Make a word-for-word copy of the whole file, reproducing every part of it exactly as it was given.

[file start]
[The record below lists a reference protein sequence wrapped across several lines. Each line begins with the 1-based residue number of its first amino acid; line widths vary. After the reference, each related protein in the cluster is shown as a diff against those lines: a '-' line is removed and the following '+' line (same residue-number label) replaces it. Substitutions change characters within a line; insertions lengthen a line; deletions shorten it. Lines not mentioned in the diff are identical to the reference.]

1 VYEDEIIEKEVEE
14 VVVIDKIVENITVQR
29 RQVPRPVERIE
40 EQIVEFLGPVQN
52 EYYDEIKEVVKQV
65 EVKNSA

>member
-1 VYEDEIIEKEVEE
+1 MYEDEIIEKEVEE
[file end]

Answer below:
[The record below lists a reference protein sequence wrapped across several lines. Each line begins with the 1-based residue number of its first amino acid; line widths vary. After the reference, each related protein in the cluster is shown as a diff against those lines: a '-' line is removed and the following '+' line (same residue-number label) replaces it. Substitutions change characters within a line; insertions lengthen a line; deletions shorten it. Lines not mentioned in the diff are identical to the reference.]

1 VYEDEIIEKEVEE
14 VVVIDKIVENITVQR
29 RQVPRPVERIE
40 EQIVEFLGPVQN
52 EYYDEIKEVVKQV
65 EVKNSA

>member
-1 VYEDEIIEKEVEE
+1 MYEDEIIEKEVEE